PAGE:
10 February 2011

Movie Review: MacGillvray's Arabia in IMAX 3-D

I had the privilege of attending a preview screening of MacGillvray's Arabia in IMAX 3-D, which will begin its Between the Beltways run at the Smithsonian Natural History Museum.

Hamzah Jamjoom, the 22 year old Saudi filmmaker who was the "star" of the documentary was there to introduce the film and to effuse enthusiasm for a dynamic presentation of his homeland. Jamjoom noted that this was the first American film to have been made in what the DePaul University Film Graduate joked is “the world’s largest oven”.  Special cooling units needed to be used to protect the fragile High Definition Cameras and the crews in the oppressive 120 F heat.

The film surprisingly starts out on a coral reef, which is counter to most peoples conception of Arabia as a huge natural sandbox. The film acts as somewhat of a travelogue as it shows the vast desert and the heroic legacy of the Bedouin culture along with the mountains and valleys of Arabia and even alludes to volcanic activity.

The documentary tries to show a more modern side of the Saudi Kingdom with the skyscraper of the Capital Riyadh and the more cosmopolitan coastal city of Jeddah. One of the leitmotifs of the Arabia documentary is trying to show the challenges for a young country to embrace aspects of modernity while respecting their ancient tribal culture.  The film captured a rare glimpse of a casual portrayal of Jamjoom’s family in Jeddah, which is much less reserved and conservative than a Saudi on the street.

The film’s thesis is that Arabia had two Golden Ages.  The first flourishing of civilization in Arabia was with Nabateans, who grew wealthy on trading Frankincense with the polytheistic Roman Empire.  The second glory days were during the rise of Islam.  The documentary glosses over the bloody conquests necessary for an Islamic empire spanning from Andalucia, Spain to India. The film, however, emphasizes the virtues of the quest for learning of the scholars of Arabia, especially in science.  It was as if the Obama NASA Administrator was on a mission to the Middle East.   But this proud scientific history was a strong segue for promoting its presumed legacy at the King Abdullah University of Science and Technology, which has the world’s 6th largest endowment.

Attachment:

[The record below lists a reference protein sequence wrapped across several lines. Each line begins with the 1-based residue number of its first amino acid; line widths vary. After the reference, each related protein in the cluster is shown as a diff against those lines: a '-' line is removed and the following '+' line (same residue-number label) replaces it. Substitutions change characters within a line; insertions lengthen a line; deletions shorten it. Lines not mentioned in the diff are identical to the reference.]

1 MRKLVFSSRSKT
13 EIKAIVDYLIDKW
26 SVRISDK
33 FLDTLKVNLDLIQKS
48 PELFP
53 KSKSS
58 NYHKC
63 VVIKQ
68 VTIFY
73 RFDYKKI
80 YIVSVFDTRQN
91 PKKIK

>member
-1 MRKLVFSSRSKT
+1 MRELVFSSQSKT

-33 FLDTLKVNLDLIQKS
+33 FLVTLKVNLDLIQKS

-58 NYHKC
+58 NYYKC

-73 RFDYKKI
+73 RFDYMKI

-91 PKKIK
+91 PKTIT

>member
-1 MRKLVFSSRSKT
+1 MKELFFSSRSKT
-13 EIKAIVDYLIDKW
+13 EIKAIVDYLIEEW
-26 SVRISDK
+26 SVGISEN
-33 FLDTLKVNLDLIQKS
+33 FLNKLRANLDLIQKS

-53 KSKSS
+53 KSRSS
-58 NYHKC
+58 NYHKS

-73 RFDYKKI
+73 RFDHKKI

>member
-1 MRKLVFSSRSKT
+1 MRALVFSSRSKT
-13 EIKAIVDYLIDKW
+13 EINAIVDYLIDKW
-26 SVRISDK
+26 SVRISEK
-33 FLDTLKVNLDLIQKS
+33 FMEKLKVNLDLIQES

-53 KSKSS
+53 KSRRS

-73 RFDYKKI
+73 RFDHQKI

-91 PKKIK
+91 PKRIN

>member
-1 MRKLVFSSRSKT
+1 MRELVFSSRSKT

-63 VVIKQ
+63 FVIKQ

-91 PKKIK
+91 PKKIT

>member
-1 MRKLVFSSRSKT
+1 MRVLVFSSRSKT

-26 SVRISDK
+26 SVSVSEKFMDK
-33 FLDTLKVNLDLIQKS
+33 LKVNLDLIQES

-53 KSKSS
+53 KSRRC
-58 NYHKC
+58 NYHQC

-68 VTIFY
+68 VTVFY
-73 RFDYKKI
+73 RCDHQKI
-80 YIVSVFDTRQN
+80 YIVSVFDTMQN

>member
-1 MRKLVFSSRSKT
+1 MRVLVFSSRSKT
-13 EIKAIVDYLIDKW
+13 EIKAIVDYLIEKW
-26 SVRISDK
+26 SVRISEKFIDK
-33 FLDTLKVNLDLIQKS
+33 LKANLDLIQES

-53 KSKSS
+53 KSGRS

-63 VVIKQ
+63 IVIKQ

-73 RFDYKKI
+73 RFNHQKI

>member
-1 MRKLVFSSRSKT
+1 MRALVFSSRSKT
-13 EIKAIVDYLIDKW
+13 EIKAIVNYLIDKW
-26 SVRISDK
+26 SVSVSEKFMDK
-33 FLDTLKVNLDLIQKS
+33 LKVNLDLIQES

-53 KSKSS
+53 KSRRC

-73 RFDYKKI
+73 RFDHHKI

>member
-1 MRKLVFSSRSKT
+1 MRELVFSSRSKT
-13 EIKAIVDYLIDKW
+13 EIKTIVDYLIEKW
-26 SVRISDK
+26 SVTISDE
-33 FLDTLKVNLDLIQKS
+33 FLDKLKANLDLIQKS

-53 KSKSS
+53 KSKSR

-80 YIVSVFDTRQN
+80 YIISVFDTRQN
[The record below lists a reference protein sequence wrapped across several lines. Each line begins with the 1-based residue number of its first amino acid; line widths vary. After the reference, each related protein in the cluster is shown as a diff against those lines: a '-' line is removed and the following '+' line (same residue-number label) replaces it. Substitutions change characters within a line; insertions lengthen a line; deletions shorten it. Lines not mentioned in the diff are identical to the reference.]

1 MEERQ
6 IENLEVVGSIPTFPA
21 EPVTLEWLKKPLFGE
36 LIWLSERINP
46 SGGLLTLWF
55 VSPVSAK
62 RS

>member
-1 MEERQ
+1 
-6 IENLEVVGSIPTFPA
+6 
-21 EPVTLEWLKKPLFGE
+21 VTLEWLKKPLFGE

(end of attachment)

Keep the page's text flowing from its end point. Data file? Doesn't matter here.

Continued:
For an IMAX documentary, it has a directed point of view and its script is not as hokey as Legends of Flight or other early IMAX films. To convey some historical elements of the script, director Greg MacGillvray resorted to using brief segments of CGI, in which the human figures seemed somewhat plastic on the really big screen.

Those CGI shortcomings aside, there were a few scenes that truly took one’s breath away in IMAX.

 Seeing the many of the 3 million faithful circle the Kabbah seven times in Mecca during the Hajj was amazing.

The classic vista of a Bedouin riding a camel in the desert at sunset was stunning.

 I was also impressed with the twilight shot of the Prophet’s Mosque in Medina.

The 3-D elements of the film were not constant but were wisely used.  The coral reef segments did grip ones attention and make one open to a non-cliched visual experience of Arabia.  When showing some of the historic Nebatean ruins, the boulder in the foreground gave the visual experience depth.  

Perhaps I have spent too long Between the Beltways, but I sensed streams of Saudi propaganda.  The uniting of the young Kingdom was understandable.  But the way King Abdullah University was portrayed, it seemed aimed at presenting a “modern” Islamic culture where men and woman can work together yet keep Koranic proprieties.  The linkage between the scholarship of Islam’s Golden Age and the King Abdullah University endowment offered Jamjoom an opportunity of irrational exuberance to proclaim a third Golden Age.

While it will never be a Hollywood Blockbuster, Arabia 3-D is a worthy experience that might spark an intellectual curiosity about the Kingdom of the House of Saud.

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